Marcus Larson/News-Register##Queen Mary Baker and King James Connelly ride a motorcycle in the Dayton Old Timers parade. Riding a motorcycle has always been on Mary Baker s bucket list.
Marcus Larson/News-Register##Queen Mary Baker and King James Connelly ride a motorcycle in the Dayton Old Timers parade. Riding a motorcycle has always been on Mary Baker's bucket list.
By Hannah Jones • Intern • 

Dayton shares good times and memories

People old and young flocked to Courthouse Square Park for the beginning of the annual Dayton Old Timers Festival, a weekend full of reunions with old friends and new ones. As the sun set behind the trees, the sounds of sirens could be heard from fire engines lining up for the parade.

Among trailers, tractors and boats decked out as parade floats, a clown dressed as a librarian waved to young onlookers from an electric scooter. 

“I’m a librarian clown, spreading the love of books and reading and thinking and all that good stuff,” said Kitty Mackin, a 19-year resident who volunteers at the library.

“I’m designed to make kids happy, but also the older people happy. I just like watching people’s faces light up.”

All afternoon residents enjoyed live music from Dusty Rust before and after the parade. Vendors sold food and drinks as well as handmade clothing and other crafts, while children enjoyed pony rides across the street from the park.

Marcus Larson/News-Register##Members of the Dayton Coffee Group cruise along the Dayton Old Timers parade route in summer style.

“It’s just a nice community thing here,” said Robert May, who graduated from Dayton High in 1975. “The city of Dayton has really stepped up in providing this entertainment for the community.”

He was visiting with old friends, including a classmate he hadn’t seen since 1983.

“Back in my day, very rarely did we come to the city park like this,” May said. “I never would’ve thought I’d still be coming in here 40 years later, and enjoying it as much as I do now.”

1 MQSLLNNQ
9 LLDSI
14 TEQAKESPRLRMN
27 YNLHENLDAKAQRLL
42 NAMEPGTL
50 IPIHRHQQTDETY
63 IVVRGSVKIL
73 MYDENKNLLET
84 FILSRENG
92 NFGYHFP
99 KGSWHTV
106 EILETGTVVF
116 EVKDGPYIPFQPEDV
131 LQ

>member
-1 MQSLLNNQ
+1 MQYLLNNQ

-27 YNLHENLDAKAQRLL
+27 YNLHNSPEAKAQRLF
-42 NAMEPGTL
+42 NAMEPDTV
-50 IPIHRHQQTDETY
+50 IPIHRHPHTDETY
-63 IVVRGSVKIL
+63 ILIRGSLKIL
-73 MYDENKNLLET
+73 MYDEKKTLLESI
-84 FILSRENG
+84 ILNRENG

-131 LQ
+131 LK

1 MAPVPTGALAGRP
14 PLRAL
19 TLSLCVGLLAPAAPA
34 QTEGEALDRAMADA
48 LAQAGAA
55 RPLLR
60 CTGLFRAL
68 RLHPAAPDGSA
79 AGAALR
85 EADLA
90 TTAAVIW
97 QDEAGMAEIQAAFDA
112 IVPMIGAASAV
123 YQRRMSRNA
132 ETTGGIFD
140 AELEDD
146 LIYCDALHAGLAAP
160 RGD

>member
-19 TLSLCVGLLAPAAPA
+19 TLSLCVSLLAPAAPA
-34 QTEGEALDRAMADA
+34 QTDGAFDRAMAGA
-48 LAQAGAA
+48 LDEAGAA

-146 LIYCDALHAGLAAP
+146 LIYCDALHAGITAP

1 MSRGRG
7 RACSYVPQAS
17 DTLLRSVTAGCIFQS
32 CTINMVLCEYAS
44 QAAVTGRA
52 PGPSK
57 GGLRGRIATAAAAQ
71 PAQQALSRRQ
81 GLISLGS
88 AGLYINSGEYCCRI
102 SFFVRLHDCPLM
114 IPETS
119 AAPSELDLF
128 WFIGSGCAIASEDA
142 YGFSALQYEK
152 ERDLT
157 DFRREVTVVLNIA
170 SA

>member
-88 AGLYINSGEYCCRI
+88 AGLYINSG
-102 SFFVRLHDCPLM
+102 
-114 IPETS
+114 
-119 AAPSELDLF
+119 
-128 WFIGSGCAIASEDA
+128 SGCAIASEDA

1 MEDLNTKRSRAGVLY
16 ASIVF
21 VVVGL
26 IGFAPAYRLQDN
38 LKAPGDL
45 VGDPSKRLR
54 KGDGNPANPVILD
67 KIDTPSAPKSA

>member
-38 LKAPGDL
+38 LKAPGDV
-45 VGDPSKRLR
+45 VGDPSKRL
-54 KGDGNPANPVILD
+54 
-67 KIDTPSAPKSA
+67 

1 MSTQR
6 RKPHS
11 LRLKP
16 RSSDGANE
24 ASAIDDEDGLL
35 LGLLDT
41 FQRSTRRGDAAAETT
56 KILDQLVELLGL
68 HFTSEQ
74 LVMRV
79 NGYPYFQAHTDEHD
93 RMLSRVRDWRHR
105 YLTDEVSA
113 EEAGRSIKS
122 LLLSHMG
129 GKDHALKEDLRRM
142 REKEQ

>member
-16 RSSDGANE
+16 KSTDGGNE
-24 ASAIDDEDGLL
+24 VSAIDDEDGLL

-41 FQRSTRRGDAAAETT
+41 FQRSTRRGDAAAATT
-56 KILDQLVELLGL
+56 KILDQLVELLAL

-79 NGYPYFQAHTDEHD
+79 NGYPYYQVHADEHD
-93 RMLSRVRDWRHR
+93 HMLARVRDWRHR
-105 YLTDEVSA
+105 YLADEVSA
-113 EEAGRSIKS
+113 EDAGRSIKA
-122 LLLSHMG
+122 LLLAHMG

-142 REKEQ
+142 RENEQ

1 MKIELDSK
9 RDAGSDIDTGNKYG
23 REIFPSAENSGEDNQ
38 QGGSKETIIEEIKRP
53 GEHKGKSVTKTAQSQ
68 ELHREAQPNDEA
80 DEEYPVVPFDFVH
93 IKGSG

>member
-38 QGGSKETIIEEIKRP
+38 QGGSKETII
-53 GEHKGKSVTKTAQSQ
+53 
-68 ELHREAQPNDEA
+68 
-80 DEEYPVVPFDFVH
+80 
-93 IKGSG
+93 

“This is a great way to get to know people,” said Pam Ealy, who volunteers with Dayton Friday Nights. She said both events have helped the community unite and promote business downtown.  

Marcus Larson/News-Register##Ava Buehler tries to blow a ping pong ball into consecutive water-filled plastic cups, one of many games set up in Courthouse Square Park for the Dayton Old Timers Festival.

“I love the music and the old cars and the community,” said Judie Byrnes, who drove from Vancouver. “You don’t get that where we’re from anymore. It’s too big.”
On Sunday, the Dayton Fire District hosted its annual barbecued chicken luncheon, serving chicken with baked beans, potato salad, bread and pickles. The luncheon is typically the district’s largest fundraiser of the year, with proceeds going towards fire prevention education. 
Mary Baker and Jim Connelly were crowned queen and king of the festival.

Baker, a native and lifelong resident, is a retired restaurant worker and bank teller. She is a core member of the downtown Coffee Klatch.
Unlike past queens, she insisted on riding on the back of a motorcycle. 

Born in Northern California, Connelly began teaching in Dayton in 1977. A longtime union leader and coach, he raised two children in the community.
“It’s an amazing honor to represent this little town,” he said.

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